Aida Tabak, Senior Director, Analytics Product at ServiceNow, gave this presentation at the Product-Led Summit.

I've always been a bit of a data nerd. I love data. As early as my studies, I knew that I wanted to build analytics products. So that’s what I've been doing for many years now, and the company I'm currently doing it at is ServiceNow.

Why should you use data?

We’ve heard a lot about value and how to bring on different roles, and in this case, it's always about metrics. It's about how you show the value. How do you bring everyone to the same alignment? That’s really what it means to be a data-driven product manager (PM). 

So why should you use data? 


One of the key things for a PM is to use it during prioritization. Oftentimes, you have requests from sales and different stakeholders, and they're saying, “This is the most critical thing.” Or if you have a legacy product and you want to rebuild it, it's so useful if you can see the data and identify the key things that you should bring over. 

It helps you to have conversations across different roles when you're identifying the prioritization of your roadmap. 

Understand customers

The second part is to understand customers. With a lot of the data, you see how the customers are using your product. All of us go and talk to our customers on a regular basis, but it's really helpful if you spend some time understanding your customer based on product usage before you go to them. 

Do this before you go and conduct any type of usability testing, any type of interviews, or even roadmap sessions. 

Trigger enablement

The third reason is to trigger enablement. There's customer success, maybe outbound product management, marketing, etc. So it's really interesting to use the data and identify where we can help our customers by providing additional enablement material like videos, trainings, and specific sessions. And if you have partners, you can build up the ecosystem around it.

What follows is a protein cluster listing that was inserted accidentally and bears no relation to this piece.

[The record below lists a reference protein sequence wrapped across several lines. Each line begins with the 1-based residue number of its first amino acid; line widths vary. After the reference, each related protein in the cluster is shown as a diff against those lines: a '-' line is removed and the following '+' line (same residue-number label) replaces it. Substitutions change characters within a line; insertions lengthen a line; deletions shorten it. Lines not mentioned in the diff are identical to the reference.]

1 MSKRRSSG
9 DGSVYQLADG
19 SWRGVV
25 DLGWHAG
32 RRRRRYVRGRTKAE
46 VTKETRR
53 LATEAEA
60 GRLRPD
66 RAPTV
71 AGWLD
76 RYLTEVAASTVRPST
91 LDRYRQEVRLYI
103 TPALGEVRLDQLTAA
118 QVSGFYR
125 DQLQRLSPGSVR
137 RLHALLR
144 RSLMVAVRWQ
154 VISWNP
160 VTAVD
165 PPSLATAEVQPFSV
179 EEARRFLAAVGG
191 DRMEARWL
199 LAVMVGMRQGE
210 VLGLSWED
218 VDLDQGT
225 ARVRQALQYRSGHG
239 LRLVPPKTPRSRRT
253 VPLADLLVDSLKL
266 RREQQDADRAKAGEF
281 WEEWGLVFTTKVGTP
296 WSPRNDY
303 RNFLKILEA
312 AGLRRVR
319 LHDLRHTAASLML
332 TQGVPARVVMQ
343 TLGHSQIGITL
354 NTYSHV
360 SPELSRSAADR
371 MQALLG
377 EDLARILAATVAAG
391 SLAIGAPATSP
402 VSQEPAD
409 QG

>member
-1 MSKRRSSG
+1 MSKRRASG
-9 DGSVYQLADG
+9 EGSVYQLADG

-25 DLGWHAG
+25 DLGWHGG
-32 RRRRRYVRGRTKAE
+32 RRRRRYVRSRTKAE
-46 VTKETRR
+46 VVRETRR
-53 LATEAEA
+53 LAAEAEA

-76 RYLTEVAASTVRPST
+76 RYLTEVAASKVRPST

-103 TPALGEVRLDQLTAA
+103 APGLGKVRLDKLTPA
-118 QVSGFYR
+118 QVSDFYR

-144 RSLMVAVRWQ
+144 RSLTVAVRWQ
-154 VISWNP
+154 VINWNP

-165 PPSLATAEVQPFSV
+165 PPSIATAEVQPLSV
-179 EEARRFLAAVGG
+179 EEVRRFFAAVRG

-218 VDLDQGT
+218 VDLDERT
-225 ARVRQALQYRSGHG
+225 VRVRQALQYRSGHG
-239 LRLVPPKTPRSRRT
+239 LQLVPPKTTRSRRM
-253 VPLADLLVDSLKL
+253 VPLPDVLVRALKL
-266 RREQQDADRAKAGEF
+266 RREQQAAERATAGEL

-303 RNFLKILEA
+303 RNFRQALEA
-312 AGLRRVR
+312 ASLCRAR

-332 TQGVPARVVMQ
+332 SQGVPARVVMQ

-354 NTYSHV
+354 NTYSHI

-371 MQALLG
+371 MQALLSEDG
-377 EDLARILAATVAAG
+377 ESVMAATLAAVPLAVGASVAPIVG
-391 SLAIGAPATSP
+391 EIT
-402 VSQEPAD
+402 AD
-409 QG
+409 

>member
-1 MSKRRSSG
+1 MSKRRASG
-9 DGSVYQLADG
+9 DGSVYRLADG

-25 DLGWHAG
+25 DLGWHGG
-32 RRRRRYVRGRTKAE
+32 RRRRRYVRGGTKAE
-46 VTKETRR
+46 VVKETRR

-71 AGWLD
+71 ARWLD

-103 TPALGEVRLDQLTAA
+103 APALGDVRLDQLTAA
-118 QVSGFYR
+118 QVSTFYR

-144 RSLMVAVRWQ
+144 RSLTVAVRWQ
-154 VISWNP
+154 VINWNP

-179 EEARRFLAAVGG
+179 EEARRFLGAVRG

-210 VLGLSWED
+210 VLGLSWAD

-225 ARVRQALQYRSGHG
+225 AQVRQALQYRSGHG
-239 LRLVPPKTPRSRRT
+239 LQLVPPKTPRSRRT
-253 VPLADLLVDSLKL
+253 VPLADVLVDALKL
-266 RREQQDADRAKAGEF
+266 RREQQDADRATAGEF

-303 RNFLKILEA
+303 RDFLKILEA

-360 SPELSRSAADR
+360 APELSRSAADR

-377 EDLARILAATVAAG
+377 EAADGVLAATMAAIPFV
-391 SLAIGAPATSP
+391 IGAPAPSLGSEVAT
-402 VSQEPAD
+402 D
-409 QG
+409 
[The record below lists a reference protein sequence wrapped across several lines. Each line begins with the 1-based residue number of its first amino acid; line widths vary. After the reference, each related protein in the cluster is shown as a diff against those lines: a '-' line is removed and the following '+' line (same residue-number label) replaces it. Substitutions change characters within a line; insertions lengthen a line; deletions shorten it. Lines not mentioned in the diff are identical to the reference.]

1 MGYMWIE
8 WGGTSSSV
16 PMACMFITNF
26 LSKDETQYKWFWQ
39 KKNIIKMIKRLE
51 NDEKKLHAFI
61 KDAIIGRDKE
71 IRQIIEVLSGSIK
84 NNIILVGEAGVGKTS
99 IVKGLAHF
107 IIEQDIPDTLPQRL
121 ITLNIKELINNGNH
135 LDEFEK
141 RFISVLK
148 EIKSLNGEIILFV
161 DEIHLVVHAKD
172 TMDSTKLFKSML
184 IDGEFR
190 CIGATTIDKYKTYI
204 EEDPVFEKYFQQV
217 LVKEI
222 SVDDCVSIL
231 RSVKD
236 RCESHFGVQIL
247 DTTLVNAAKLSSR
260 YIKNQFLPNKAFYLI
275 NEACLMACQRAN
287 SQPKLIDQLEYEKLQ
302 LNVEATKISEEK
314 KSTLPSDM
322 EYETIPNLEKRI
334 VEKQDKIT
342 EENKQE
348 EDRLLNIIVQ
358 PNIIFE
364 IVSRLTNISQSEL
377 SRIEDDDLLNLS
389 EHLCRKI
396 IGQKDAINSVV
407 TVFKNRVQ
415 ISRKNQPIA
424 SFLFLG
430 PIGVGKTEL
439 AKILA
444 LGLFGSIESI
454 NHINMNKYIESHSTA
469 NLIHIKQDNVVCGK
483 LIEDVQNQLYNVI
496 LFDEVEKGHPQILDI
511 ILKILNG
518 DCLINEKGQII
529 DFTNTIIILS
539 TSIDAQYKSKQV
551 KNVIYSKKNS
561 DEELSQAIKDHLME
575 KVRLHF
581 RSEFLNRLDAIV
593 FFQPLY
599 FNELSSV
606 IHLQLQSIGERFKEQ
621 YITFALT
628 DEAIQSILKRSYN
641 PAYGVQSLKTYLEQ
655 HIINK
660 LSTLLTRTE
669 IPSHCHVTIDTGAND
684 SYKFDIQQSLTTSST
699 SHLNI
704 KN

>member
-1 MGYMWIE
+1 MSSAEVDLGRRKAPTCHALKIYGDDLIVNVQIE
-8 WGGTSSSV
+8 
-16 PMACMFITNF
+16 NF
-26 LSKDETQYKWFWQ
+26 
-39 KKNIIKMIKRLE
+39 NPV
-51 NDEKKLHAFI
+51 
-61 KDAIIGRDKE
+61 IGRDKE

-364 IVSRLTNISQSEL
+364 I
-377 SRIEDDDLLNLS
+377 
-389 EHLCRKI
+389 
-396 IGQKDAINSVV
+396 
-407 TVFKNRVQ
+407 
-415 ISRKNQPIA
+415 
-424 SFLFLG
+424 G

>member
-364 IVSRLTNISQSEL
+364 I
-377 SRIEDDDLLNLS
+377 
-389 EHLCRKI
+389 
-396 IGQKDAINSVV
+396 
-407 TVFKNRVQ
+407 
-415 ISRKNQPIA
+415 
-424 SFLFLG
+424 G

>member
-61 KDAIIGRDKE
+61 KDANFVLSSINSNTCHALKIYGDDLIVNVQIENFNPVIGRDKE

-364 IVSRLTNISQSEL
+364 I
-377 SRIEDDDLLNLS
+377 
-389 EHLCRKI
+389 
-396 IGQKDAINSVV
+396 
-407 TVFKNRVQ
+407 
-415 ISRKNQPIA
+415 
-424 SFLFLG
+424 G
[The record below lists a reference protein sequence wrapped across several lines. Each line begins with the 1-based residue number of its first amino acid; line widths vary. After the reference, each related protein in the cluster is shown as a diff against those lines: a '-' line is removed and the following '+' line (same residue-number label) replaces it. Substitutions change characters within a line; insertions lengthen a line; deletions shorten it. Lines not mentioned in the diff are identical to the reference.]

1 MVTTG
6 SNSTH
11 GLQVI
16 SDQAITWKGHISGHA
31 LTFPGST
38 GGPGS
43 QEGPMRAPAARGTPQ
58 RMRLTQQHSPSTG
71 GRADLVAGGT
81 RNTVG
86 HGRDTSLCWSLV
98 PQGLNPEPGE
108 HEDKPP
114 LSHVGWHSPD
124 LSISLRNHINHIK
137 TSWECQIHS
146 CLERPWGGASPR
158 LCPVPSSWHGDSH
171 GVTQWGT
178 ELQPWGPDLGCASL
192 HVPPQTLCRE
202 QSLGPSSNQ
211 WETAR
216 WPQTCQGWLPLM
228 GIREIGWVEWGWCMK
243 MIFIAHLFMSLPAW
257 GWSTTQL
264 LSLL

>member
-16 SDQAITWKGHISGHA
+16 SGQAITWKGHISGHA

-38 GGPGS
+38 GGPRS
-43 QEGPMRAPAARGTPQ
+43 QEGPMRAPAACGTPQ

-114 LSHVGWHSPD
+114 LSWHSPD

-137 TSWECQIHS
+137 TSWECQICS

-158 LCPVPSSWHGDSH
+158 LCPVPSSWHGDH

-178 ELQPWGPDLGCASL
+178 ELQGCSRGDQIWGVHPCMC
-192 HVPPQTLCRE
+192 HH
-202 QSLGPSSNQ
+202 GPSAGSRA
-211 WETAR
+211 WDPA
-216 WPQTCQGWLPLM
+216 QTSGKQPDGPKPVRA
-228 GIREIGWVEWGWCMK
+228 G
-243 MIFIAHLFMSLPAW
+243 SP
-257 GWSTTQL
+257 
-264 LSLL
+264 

The ultimate goal is for the customer to get the value they want out of the product. 

See impact

The fourth one, which is my favorite one, is that we want to see the impact that we're creating for the customers. 

If you have thousands of customers, you can’t go to every single one of them and see the impact you’ve created for them. Of course, that’d be amazing. Instantly seeing the value and the impact that you're creating for customers really motivates you to go beyond. 

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Turning data into action: Overcoming key challenges

One of the problems that I've encountered during this journey is that our company had a lot of data. 

But when we started the journey, we were trying to identify why we weren’t successful in using that data. We look at the data, we report on the data, and we send it to our management. But what do we do with that data? 

I love this quote:

“Not everything that counts can be counted, and not everything that can be counted counts.” - Albert Einstein

What happens is that people say, “I need to have metrics. I need to have data.” So you have lots and lots of data, but it can actually be useless types of data. 

It's also critical to understand that metrics and data aren’t enough. A lot of things can’t be counted. You have to go and talk to the customers and understand the market. 

The second problem that we’ve seen a lot is that we start on this journey, we try to identify some type of template or training that’ll help the product organization to identify the metrics that are important. 

But then you start hearing things like, “I’m not sure I trust the data.” “Who’s created this metric?” “What’s the data underneath?” “What does this dashboard show?” So the conversation just continues and we're not taking any action on the data.